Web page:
Pokémon Super Mystery Dungeon
Over the past 10 years, the Pokémon Mystery Dungeon series has seen six releases on three different Nintendo handhelds in North America. The series established its conventions for combat and exploration years ago, and while this latest entry does little to push it away from its rote mechanics, Pokémon Super Mystery Dungeon is well-polished, and the handful of tweaks and changes are good ones.
In a twist on the traditional core Pokémon set-up, trainers are gone and the world is populated exclusively by Pokémon. You select which Pokémon you would like to play as from an impressive roster of options, then explore a series of randomly generated dungeons. The issues that have plagued previous Mystery Dungeon games persist here; the randomly generated dungeons have different layouts, but they all feel identical and the combat is too simple for its own good.
Battles function similarly to traditional Pokémon, with your fighter choosing from four different attacks when encountering enemies, but you can also use an additional standard melee attack that doesn’t use any PP. In dungeons, your team and the enemies move along a grid, taking turns attacking and moving. Despite combat moving faster than typical Pokémon combat, it feels slow when taken with the monotonous exploration, but a few new additions help keep fighting interesting. Alliances let you unleash powerful coordinated attacks using your whole party simultaneously, which I especially liked when just trying to zip through dungeons and steamroll enemies. Emeras and Looplets are bonuses that can be used in the dungeons they are found in. You don’t get to permanently keep them, but I always got excited when I saw them; they were one of the few items that made me pause before sprinting to the exit.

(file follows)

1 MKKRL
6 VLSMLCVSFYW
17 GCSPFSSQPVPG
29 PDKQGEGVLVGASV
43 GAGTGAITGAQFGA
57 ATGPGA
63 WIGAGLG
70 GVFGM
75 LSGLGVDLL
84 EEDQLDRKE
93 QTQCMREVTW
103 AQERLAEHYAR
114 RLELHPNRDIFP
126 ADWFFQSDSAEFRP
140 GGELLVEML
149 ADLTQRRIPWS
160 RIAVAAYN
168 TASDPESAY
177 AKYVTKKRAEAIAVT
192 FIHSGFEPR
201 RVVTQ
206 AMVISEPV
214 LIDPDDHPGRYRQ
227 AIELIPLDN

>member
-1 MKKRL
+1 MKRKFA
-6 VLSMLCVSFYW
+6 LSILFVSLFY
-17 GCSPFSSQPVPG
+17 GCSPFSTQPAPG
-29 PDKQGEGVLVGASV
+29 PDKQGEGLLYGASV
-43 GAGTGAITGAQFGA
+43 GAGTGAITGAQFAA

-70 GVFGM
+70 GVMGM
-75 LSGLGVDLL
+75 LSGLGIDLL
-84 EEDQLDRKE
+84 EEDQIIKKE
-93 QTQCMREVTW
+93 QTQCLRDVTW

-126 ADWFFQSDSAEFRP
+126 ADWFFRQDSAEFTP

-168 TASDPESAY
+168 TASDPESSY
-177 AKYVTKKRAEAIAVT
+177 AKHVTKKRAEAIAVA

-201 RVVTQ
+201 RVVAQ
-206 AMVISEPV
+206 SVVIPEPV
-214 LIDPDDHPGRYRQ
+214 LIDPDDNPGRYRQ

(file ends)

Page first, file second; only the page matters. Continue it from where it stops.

The other big addition for this round of Mystery Dungeon is the inclusion of all 720 Pokémon. Every Pokémon (including the Mega Evolved variants) appears in the game, and helps encounters remain fresh. Including every Pokémon is more than a cheap trick; it means that players always have someone new to fight – which is especially welcome considering exploration and combat quickly become repetitive.
Don’t expect the story to alleviate any of the tedium. You’re an amnesiac former-human-turned-Pokémon in a classroom of Pokémon learning how to explore dungeons. The dialogue, however, is surprisingly funny. Pokémon poke fun at themselves, call out some of their strange design flaws, and have strange personalities.
The Pokémon Mystery Dungeon series still has issues, but it is improving. A better, more focused sense of humor and combat tweaks help move the action along at a better pace, but Pokémon Super Mystery Dungeon still pales in comparison to the core RPG installments.